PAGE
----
Caffeine protects the brain. I’ve heard some clinicians vilify it or even tell people with Parkinson’s to avoid it; but look closely at this wiki.
Though it was recently discovered (lookup the Friedrich-Alexander-Universität study from 2017) that Parkinson’s is in part an autoimmune disease, almost no American clinicians address it as such. Though the primary drug used to treat Parkinson’s (l-dopa) accelerates the progression of the disease, in part through the increased expression of adenosine, almost no American clinician includes drugs which suppress adenosine (A2a receptor antagonists) for patients using l-dopa. I know. I’ve had several clients with Parkinson’s.
Caffeine is proven to suppress adenosine expression. That is, caffeine addresses several levels of the actual disease; whereas l-dopa addresses some symptoms while progressing the disease. Most researchers, however, fail to use effective (high enough) dosages of caffeine in Parkinson’s research. Odd.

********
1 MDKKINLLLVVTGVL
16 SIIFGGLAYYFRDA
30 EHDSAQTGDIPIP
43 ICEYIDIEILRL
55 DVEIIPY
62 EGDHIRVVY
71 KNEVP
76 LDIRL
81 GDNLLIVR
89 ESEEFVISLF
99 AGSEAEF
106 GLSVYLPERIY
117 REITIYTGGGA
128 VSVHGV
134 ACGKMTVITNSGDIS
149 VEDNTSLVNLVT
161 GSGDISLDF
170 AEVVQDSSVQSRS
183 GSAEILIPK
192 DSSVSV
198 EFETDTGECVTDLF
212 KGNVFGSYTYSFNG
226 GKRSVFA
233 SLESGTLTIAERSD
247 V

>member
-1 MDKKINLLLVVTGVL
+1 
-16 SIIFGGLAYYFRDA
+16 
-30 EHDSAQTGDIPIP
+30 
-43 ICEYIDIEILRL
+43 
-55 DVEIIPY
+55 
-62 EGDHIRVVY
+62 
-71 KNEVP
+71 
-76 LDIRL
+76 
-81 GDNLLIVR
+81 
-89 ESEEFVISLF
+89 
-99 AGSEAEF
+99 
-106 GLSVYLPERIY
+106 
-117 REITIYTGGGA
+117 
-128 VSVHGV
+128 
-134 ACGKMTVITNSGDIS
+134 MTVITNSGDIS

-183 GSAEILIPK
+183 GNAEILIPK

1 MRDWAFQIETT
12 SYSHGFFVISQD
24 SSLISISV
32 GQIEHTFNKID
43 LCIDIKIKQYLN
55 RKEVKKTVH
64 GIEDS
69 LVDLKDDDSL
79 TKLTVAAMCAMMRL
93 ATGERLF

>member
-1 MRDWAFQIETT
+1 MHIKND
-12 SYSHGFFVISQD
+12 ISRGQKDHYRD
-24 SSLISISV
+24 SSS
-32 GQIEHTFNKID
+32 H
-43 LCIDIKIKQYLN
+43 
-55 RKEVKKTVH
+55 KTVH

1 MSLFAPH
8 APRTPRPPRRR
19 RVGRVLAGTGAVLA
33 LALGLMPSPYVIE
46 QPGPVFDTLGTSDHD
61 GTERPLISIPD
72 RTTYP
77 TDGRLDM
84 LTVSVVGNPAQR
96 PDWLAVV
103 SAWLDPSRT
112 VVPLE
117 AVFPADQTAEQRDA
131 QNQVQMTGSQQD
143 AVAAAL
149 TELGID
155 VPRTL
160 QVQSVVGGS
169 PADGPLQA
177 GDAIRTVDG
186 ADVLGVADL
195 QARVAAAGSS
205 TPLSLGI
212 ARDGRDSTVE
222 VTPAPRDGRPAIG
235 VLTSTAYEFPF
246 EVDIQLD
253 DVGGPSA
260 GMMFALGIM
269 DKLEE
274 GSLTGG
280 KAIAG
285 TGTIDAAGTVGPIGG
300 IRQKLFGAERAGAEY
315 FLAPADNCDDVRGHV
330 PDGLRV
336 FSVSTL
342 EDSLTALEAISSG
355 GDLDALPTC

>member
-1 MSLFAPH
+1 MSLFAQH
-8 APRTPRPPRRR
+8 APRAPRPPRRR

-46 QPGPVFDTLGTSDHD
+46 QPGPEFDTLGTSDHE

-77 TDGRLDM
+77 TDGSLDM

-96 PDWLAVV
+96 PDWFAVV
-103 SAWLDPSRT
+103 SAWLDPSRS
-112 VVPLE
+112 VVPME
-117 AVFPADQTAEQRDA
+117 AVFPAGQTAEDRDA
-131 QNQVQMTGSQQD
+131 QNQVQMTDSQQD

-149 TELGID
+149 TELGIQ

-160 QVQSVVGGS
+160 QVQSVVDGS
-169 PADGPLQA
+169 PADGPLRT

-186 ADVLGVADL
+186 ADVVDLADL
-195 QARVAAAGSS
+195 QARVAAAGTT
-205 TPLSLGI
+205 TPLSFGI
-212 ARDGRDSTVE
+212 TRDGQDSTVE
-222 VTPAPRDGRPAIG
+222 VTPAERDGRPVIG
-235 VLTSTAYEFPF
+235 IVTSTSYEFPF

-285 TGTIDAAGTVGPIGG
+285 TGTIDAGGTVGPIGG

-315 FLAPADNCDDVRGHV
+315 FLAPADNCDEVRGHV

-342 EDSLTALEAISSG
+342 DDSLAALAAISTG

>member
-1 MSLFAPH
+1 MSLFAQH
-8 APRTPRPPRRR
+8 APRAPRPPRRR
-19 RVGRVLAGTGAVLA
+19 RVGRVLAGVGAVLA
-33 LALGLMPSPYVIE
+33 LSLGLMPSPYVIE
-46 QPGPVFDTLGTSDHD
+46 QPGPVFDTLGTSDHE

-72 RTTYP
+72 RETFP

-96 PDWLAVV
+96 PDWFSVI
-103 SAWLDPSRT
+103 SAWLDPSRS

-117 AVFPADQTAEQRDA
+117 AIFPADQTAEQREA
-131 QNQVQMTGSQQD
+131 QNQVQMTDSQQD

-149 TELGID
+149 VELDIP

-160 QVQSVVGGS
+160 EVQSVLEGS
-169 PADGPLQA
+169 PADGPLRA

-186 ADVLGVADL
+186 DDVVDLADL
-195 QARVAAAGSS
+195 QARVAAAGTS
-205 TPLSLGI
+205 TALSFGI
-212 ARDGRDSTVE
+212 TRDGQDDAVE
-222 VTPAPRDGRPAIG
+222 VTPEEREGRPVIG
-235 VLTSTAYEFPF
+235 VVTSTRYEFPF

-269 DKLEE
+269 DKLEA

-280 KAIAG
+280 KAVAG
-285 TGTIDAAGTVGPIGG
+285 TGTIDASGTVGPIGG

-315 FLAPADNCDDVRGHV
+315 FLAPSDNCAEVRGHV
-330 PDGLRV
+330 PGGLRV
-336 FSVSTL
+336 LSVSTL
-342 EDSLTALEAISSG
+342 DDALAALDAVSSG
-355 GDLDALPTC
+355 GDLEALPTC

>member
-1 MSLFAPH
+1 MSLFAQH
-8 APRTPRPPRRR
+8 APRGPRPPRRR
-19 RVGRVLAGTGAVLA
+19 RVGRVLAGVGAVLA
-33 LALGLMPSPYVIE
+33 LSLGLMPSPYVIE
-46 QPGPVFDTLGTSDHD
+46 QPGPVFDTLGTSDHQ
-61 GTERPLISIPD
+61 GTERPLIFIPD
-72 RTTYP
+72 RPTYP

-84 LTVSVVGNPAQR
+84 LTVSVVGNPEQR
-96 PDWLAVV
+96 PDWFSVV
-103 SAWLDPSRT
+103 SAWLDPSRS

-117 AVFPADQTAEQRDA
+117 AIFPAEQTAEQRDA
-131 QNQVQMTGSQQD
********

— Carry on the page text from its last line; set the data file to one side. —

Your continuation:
More odd is that there are now drugs being developed for Parkinson’s specifically for their role in adenosine suppression. Here’s one, called “istradefylline.” Pay extra close attention to paragraph one, especially sentence 4.
When it’s caffeine, authorities tend to dismiss its effectiveness or vilify it. When it’s a vendable pharma drug, it’s an official therapy. Curious. I'm as skeptical as the next consumer when it comes to the specious claims made about supplements and essential oils. But when you hearken to the effectiveness of "official therapy" or "mainstream science" or "approved medications" simply because they're popular among official bodies of authority in the scientific or medical world you are not being skeptical and freethinking.